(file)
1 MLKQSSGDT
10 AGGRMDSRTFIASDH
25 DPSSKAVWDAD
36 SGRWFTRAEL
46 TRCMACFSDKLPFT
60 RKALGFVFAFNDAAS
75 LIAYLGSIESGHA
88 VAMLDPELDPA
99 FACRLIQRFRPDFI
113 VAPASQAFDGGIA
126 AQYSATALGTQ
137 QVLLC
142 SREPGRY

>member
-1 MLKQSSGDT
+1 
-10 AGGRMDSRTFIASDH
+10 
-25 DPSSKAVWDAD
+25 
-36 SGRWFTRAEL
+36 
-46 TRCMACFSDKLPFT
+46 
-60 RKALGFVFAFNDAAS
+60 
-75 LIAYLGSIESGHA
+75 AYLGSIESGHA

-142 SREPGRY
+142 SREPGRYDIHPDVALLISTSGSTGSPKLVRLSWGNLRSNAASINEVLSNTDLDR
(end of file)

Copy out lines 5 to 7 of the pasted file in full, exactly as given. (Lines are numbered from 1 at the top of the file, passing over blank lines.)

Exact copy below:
46 TRCMACFSDKLPFT
60 RKALGFVFAFNDAAS
75 LIAYLGSIESGHA